Nina Davuluri made history hours ago as the first Indian American to be crowned Miss America. She is gorgeous, does a mean Bollywood routine, and plans to become a doctor. Move over spelling bees, #DesiPride is gonna rock beauty pageants in malls across America.
Ok, so it's no Tahrir Square, but many Indian Americans felt her victory offered vindication in a culture that prizes hot blondes as the exemplar of all-American beauty. A point Davuluri herself made when asked about Asian TV personality Julie Chen's decision to have plastic surgery to make her eyes less Asian:
"I don't agree with plastic surgery, however I can understand that from a standpoint. More importantly I've always viewed Miss America as the girl next door. And Miss America is always evolving... I wouldn't want to change someone's looks. Be confident in who you are."
Of course, progress is not exactly a good thing in some quarters. Buzzfeed immediately issued a listicle titled "12 People Who Don’t Realize That #MissAmerica Is In Fact…American," which included such insightful tweets as: "Miss America needs a red dot on her forehead #missamerica"; "I'm not a racist. She is representing America doing an Indonesian dance. If it was a Miss Universe pageant it would have been cool"; "Well, they've picked a Muslim for Miss America. That must've made Obama happy".
And for the win: "How can you be Miss AMERICA and look like you should be a gas station clerk or motel owner?".
To be fair, there was plenty of pushback from Americans of all hues, including the South Asian twitterati -- who also included their share of party poopers. Like Anna John who unhelpfully noted:
What's interesting is Miss America Nina Davuluri would never win pageants in South Asia because she'd be too dark to be considered beautiful & the same is true for all of those "Miss Indian American USA" pseudo-pageants held here, as well. No darkies allowed in winner's circle.
That gorgeous chocolate may play as exotic in the West, but in India, we prefer our beauty queens strictly vanilla — preferably accessorised with blue contact lenses. In a behind the scenes account of the Miss India training for contestants, Susan Runkle observed:
I sat in on weekly individual sessions that dermatologist Dr. Jamuna Pai held with the contestants in order to examine their skin. Every single one of the young women was taking some sort of medication to alter her skin, particularly in colour, in the training programme in 2003. In a disturbingly casual manner, Dr. Pai emphasized the need for all the contestants to bleach their skin by prescribing the peeling agent Retin-A as well as glycolic acid and, in the case of isolated dark patches, a laser treatment.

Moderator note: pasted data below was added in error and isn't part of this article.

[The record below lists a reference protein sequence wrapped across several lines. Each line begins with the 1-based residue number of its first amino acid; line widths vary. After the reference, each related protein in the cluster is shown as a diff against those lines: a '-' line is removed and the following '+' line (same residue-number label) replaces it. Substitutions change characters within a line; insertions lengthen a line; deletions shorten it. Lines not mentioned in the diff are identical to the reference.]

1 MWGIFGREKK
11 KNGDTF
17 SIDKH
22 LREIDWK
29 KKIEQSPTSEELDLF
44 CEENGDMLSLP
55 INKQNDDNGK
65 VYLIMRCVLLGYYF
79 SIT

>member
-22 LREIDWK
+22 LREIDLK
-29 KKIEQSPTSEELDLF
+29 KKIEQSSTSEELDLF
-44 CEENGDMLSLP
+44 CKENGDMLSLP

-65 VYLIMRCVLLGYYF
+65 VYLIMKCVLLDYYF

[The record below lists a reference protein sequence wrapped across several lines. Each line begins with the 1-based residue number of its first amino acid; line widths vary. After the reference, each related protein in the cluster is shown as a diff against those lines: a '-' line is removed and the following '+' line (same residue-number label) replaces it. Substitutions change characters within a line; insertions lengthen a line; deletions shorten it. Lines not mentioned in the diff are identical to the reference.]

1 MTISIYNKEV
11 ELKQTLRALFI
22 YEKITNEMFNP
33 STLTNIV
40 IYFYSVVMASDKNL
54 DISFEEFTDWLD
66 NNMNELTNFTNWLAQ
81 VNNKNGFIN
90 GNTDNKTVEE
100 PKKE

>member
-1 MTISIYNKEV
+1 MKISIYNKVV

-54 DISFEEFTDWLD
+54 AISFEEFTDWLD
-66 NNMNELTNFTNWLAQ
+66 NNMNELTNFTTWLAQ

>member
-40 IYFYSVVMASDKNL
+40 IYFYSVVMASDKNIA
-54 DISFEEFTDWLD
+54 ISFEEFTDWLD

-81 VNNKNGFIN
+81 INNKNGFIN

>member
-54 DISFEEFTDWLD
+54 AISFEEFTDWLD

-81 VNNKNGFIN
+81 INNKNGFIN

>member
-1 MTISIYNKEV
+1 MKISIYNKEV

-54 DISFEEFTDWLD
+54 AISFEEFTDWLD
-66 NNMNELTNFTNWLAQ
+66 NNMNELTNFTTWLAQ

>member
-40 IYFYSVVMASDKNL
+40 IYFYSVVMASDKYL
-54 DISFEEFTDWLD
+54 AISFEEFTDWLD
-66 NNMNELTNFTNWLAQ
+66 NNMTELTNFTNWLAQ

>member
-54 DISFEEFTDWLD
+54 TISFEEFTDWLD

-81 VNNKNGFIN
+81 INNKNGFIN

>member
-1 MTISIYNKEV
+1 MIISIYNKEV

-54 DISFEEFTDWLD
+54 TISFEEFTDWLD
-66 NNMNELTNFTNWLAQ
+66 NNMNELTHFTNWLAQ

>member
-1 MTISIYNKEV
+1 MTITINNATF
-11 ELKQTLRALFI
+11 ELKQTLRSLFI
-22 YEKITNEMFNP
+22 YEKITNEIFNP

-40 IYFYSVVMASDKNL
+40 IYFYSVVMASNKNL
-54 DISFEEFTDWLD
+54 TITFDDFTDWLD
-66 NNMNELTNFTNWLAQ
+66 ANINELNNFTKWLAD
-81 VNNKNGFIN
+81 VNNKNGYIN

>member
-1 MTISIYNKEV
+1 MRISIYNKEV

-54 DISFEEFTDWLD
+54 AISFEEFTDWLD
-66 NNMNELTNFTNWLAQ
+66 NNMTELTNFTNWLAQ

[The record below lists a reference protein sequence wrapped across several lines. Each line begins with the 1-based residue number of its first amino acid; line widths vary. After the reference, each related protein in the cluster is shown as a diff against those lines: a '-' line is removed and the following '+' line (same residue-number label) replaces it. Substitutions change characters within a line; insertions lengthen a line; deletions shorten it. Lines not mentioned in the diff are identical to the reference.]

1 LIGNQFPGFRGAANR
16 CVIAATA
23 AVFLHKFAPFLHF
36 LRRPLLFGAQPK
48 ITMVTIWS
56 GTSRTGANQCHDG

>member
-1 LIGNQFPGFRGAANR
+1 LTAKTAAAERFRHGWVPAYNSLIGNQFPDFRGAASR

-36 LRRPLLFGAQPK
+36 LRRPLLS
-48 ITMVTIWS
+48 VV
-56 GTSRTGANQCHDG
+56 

When I asked Dr. Pai, who trained as a plastic surgeon in London, why fair skin was such a concern at the pageant, she offered the following explanation. "Fair skin is really an obsession with us, it's a fixation. Even with the fairest of the fair, they feel they want to be fairer. It isn't important anymore, because the international winners are getting darker and darker.You wouldn't notice our obsession, because you have such beautiful white skin, but I feel it's ingrained in us. When an Indian man looks for a bride, he wants one who is tall, fair and slim, and fairer people always get jobs first. Today, this is being disproved because of the success internationally of dark-skinned models, but we still lighten their skin here because it gives the girls extra confidence when they go abroad."
God forbid, we compromise our cultural biases just to win an international beauty contest.
Besides, in India, our beauty pageants serve merely as a qualifying exam for Bollywood-dreaming contestants, none of whom would deign to pursue any other kind of career. No wannabe doctors or scientists — well, not since 1966 Miss India winner Rita Faria who refused all modelling and film offers to pursue medical studies. Not like Miss America where this year's first runner up Crystal Lee possesses two degrees from Stanford, a bachelor's in biology and a master's in communication. Her platform is "Women in STEM (Science, Technology, Engineering, and Math)".
In any case, it's probably good that Davuluri has no Bollywood aspirations. Dance routines aside, even a Miss America crown won't propel Davuluri to a celluloid screen near us — not unless she makes the miraculous colour 'adjustment' achieved by leading Bollywood actresses who have successfully paled into significance.
So while we are happy to claim your victory as a NRI achievement, Ms Davuluri, do get cracking on those med school applications. Unless, of course, you go on to win Miss Universe in which case, we will celebrate your 'dusky' beauty, and issue you eager invitations to Mumbai, ready to greet you with garlands and a lifetime supply of Fair & Lovely.
Updated Date: Sep 16, 2013 15:36 PM